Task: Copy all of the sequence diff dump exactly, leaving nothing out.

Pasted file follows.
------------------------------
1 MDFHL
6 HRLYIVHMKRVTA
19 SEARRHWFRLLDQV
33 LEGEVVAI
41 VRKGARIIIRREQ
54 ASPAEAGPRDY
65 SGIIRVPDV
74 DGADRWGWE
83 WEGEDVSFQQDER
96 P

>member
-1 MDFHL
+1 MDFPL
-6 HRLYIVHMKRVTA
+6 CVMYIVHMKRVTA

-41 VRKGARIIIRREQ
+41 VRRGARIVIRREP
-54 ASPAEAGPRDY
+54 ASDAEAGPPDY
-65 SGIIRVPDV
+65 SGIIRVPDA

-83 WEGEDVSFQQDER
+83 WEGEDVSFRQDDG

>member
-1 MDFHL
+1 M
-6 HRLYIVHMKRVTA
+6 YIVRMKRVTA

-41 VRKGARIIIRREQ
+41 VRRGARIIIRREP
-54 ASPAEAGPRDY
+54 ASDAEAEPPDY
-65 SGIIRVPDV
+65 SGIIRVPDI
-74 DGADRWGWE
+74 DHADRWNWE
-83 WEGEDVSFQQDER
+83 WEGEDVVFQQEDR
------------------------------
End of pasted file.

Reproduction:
1 MDFHL
6 HRLYIVHMKRVTA
19 SEARRHWFRLLDQV
33 LEGEVVAI
41 VRKGARIIIRREQ
54 ASPAEAGPRDY
65 SGIIRVPDV
74 DGADRWGWE
83 WEGEDVSFQQDER
96 P

>member
-1 MDFHL
+1 MDFPL
-6 HRLYIVHMKRVTA
+6 CVMYIVHMKRVTA

-41 VRKGARIIIRREQ
+41 VRRGARIVIRREP
-54 ASPAEAGPRDY
+54 ASDAEAGPPDY
-65 SGIIRVPDV
+65 SGIIRVPDA

-83 WEGEDVSFQQDER
+83 WEGEDVSFRQDDG

>member
-1 MDFHL
+1 M
-6 HRLYIVHMKRVTA
+6 YIVRMKRVTA

-41 VRKGARIIIRREQ
+41 VRRGARIIIRREP
-54 ASPAEAGPRDY
+54 ASDAEAEPPDY
-65 SGIIRVPDV
+65 SGIIRVPDI
-74 DGADRWGWE
+74 DHADRWNWE
-83 WEGEDVSFQQDER
+83 WEGEDVVFQQEDR